Thomas Willis is shown by Beldon’s Lanark County Atlas of 1880 to have been an inhabitant of the new village of Morphy’s Falls in its first year, and to have given his daughter in marriage then to John Morphy. John (b.1794, d.1860), another of the family of six sons and two daughters of Edmond Morphy, built his home for his bride at the east end of Mill Street on the present Bates & Innes lands. It stood there for over fifty years after his death, and last served as the watchman’s house of the Bates & Innes mill. The large family of John Morphy and his wife Mary Willis, raised in that pioneer home, included Abraham Morphy of Ramsay, near Carleton Place; and Elizabeth, Mrs. Richard Dulmage of Ramsay, who was born in 1821 as the first child born to the first settlers in Morphy’s Falls.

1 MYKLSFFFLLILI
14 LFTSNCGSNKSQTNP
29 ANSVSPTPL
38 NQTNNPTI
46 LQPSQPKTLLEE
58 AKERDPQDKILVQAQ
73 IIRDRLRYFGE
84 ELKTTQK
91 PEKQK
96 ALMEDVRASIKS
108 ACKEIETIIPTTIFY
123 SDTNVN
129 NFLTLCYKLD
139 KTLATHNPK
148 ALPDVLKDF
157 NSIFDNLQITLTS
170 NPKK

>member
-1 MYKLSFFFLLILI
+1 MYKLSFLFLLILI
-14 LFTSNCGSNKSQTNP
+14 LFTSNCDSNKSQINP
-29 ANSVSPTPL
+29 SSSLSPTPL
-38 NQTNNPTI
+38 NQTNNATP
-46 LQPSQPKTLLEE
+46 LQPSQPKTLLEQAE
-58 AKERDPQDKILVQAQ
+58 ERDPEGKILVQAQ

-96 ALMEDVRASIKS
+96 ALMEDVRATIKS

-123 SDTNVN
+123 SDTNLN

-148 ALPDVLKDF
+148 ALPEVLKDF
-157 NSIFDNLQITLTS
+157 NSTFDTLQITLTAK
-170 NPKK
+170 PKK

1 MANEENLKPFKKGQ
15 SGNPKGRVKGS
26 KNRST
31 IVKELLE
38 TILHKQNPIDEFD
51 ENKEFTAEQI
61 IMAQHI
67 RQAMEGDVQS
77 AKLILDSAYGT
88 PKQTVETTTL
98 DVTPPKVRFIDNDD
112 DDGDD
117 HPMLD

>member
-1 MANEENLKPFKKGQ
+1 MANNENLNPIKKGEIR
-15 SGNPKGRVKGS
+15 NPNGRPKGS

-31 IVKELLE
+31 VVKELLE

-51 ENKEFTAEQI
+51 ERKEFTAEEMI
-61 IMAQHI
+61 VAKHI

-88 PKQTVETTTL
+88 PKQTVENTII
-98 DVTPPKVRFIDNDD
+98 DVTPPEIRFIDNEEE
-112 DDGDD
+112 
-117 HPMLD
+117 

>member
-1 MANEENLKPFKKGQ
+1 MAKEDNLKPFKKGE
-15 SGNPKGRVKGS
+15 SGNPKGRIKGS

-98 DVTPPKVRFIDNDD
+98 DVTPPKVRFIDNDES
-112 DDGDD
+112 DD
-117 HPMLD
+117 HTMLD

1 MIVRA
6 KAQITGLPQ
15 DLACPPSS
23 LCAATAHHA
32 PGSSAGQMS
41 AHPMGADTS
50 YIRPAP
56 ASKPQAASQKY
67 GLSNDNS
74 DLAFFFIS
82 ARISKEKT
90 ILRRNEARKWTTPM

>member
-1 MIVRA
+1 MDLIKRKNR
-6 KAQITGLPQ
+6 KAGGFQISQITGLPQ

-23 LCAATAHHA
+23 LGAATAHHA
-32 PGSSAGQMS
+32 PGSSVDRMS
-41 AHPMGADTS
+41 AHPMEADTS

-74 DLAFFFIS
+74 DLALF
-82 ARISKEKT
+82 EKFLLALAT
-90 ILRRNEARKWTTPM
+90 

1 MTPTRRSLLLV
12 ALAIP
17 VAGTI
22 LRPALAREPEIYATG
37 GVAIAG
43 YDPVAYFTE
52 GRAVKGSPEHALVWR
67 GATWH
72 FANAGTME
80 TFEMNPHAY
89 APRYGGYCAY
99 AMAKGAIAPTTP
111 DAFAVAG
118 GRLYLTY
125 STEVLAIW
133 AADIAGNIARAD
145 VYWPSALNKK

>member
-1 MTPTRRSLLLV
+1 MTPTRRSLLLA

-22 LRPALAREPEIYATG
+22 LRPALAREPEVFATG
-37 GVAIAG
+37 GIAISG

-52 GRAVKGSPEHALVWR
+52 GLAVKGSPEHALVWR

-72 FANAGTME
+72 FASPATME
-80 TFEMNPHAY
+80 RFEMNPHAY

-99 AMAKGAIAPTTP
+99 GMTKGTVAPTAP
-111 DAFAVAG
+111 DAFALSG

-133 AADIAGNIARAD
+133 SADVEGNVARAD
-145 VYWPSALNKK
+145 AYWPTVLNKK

It is possible that further consideration will be given to providing the added note of interest and distinction to the town, and to its popular Riverside Park, which would be furnished by a cairn and tablet at the Park denoting some of the ancient origins of the town.